THE MISEDUCATION OF CAMERON POST (2018)
Starring Chloë Grace Moretz, Jennifer Ehle, Sasha Lane, Quinn Shephard, Marin Ireland, John Gallagher Jr., Owen Campbell, Forrest Goodluck, Kerry Butler, Emily Skeggs, Christopher Dylan White, Dalton Harrod, McCabe Slye, Dale Soules, Melanie Ehrlich, Isaac Jin Solstein, Andre Blake, Spencer List and Steven Hauck.
Screenplay by Desiree Akhavan & Cecilia Frugiuele.
Directed by Desiree Akhavan.
Distributed by Film Rise. 90 minutes. Not Rated.
Homecoming 1993 in small town America is held in the school gym, with teen awkwardness and hormones in full gear. Cameron (played by Chloe Grace Moretz) is caught making out with her bible-study buddy Coley (played by Quinn Shephard) in the back seat of a car.
Cameron is sent to God’s Promise by her evangelical aunt, Ruth (played by Kerry Butler), to remove the sin from her heart. God’s Promise is a boarding high school for teens with SSA (same sex attraction). It is run by Reverend Rick (played by John Gallagher, Jr), an SSA convert, and Dr. Lydia Marsh (played by Jennifer Ehle).
The students wear uniforms, attend classes, and eat in a cafeteria. However, at this school there are many similarities to an inpatient psychiatric setting. They attend solo and group “therapy” sessions. They work on self-actualization by figuring out the underlying issues leading them to having SSA on their “iceberg” worksheets. There are bed checks through the night. Decorating and mail are rights to earn at God’s Promise, depending on treatment progress.
Moretz is really good in the role of conflicted Cam. Always cautious, you can see the wheels spinning in her head as she assesses the situation for the right thing to say. There is a part of her that wants to “get better,” because she loves her Aunt Ruth (her caregiver after Cam’s parents passed away). Another part of her that just does not buy into the program.
The story is predictable when you already know that gay conversion therapy is crap and causes psychological/emotional damage. From the first group session at God’s Promise, I started wondering, okay, who’s gonna fall? Like Dead Poet’s Society, you can sense the other shoe about to drop.
Will it be Cameron’s roommate Erin (played by Emily Skeggs) trying to “Blessercise” (no seriously, jazzercise for Jesus… it was a real thing… Google it) to keep her body strong to fight the sin of SSA?
Will it be Mark (played by Owen Campbell), a voice of balance and reason, who asks questions without flinching at the answers, is nearing his end time at God’s Promise and ready to return to home? Or Dane (played by Christopher Dylan White) the brooding, angry teen who feels like his experience is unrelated to the others?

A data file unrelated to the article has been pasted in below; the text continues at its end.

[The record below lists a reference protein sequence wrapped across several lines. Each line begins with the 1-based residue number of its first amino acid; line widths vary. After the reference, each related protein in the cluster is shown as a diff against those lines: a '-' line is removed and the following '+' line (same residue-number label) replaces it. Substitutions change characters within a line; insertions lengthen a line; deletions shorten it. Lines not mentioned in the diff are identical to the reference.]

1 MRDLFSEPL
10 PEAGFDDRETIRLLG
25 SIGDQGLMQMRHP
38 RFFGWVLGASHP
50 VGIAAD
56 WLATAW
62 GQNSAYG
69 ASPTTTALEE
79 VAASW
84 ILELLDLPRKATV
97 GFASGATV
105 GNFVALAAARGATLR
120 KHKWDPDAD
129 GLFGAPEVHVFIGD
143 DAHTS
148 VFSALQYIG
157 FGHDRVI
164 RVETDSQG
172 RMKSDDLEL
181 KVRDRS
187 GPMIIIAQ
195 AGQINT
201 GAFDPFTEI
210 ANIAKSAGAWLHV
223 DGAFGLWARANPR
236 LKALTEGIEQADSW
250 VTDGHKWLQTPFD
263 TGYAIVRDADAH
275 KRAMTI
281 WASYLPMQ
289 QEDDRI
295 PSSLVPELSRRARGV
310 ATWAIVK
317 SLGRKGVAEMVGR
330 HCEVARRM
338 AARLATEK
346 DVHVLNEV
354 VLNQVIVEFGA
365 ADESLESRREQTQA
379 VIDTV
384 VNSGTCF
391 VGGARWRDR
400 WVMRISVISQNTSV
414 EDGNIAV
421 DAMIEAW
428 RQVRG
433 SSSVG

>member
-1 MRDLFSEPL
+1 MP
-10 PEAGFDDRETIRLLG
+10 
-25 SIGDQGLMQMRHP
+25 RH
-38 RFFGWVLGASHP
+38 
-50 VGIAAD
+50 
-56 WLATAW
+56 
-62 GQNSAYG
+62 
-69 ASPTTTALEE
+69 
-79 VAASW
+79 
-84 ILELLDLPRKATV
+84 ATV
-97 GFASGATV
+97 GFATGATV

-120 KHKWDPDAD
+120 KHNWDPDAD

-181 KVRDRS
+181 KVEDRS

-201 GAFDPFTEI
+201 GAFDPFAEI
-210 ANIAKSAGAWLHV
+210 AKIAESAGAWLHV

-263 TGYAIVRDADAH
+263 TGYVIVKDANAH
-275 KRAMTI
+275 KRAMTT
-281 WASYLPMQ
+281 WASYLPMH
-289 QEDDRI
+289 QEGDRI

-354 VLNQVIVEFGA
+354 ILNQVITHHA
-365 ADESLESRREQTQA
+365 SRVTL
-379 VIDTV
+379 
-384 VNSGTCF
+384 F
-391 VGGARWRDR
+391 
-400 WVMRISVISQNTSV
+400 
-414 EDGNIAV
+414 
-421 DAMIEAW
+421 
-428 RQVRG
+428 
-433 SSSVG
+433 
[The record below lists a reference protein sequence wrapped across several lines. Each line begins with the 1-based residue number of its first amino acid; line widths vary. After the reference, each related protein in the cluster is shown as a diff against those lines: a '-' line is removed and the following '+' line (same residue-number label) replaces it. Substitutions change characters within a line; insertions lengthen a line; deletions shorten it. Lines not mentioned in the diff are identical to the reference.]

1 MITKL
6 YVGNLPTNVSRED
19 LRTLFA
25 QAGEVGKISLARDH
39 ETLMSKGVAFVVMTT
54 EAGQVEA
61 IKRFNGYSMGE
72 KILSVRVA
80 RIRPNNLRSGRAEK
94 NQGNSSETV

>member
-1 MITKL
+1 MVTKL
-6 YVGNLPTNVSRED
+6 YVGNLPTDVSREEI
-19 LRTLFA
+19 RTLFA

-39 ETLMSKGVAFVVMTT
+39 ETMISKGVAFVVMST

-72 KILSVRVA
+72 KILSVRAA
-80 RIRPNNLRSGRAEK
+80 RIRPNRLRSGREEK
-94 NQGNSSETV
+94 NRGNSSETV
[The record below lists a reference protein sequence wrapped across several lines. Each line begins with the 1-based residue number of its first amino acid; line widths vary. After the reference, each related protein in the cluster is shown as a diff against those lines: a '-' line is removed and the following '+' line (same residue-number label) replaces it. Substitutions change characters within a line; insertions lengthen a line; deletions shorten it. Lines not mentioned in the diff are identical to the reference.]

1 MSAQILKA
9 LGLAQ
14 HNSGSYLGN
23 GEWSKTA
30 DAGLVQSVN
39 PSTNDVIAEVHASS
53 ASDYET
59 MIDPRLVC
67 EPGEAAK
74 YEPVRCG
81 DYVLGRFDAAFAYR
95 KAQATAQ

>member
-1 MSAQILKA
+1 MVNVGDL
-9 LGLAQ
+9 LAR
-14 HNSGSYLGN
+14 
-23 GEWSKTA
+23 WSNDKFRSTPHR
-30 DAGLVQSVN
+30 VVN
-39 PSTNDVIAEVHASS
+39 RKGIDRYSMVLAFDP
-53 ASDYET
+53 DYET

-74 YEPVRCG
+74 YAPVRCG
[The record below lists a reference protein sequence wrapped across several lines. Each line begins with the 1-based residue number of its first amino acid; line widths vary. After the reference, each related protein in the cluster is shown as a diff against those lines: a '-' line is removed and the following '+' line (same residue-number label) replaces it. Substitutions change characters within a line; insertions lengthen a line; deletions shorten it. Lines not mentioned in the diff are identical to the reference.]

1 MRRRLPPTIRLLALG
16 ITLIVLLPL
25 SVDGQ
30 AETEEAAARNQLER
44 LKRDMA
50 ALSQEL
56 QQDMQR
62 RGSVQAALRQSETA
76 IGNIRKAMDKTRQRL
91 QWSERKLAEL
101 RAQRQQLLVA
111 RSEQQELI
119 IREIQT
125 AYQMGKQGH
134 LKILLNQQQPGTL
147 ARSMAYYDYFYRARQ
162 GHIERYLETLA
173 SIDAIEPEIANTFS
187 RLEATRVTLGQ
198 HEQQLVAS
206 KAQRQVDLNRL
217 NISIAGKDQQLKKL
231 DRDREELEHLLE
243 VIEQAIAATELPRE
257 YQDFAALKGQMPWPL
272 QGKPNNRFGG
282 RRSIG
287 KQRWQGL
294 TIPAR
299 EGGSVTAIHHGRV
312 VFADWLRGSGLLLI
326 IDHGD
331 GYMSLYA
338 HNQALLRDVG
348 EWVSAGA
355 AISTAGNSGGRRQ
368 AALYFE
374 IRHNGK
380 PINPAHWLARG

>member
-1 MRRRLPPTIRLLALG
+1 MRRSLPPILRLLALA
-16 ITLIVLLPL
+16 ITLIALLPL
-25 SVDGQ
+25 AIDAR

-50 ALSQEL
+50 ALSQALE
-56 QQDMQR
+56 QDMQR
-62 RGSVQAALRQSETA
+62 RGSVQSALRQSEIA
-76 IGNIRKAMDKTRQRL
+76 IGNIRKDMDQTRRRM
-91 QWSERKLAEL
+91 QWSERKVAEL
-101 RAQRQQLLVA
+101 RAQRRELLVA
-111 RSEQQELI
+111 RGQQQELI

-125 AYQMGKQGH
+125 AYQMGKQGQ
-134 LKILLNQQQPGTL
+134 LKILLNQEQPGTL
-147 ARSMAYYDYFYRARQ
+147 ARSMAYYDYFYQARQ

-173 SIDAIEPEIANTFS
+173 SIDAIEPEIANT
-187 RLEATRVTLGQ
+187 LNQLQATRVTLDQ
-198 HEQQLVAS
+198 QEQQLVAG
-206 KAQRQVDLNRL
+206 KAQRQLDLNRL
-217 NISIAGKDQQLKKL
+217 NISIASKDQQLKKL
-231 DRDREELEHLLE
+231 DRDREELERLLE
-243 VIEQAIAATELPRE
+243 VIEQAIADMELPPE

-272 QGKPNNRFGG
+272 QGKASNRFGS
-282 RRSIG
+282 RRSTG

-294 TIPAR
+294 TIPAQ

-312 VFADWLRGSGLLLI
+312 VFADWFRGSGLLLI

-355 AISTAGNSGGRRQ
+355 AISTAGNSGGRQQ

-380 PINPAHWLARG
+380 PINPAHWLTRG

Trust that it cannot be Jane (played by Sasha Lane) or Adam Red Eagle (played by Forrest Goodluck), who help Cameron to stay true to herself and forge their own support system.
When Cameron is asked if she trusts the staff at God’s Promise, she beautifully questions the system. She trusts the staff to drive the van safely, but doesn’t trust their program, while alluding to the emotional abuse they are being subjected to.
It is an interesting perspective – there does not appear to be truly bad intent on the part of Dr. Marsh and Rick, just the misguided belief system of evangelical true believers. Their basis for care seems to be “well, it worked for Rick, so it will work for you.”
In a powerful scene, we watch Rick try to provide support to the teens, but with no real answers to their questions and without the clinical expertise or care plan in place. As an SSA convert, you can see Rick scrambling with his own emotions about the situation and the teens are left without the support that they need.
The Miseducation of Cameron Post is a fascinating glimpse of a world that today’s clinical society has proven to be false and damaging. I wish that I could say that it is historical fiction and could never happen in our more enlightened time. With the current political climate and the unchecked power being given to the evangelical community, this is an important and interesting film that should be watched as a cautionary tale. I’m adding the 2012 book by Emily Danforth to my reading queue.
Copyright ©2018 PopEntertainment.com. All rights reserved. Posted: August 17, 2018.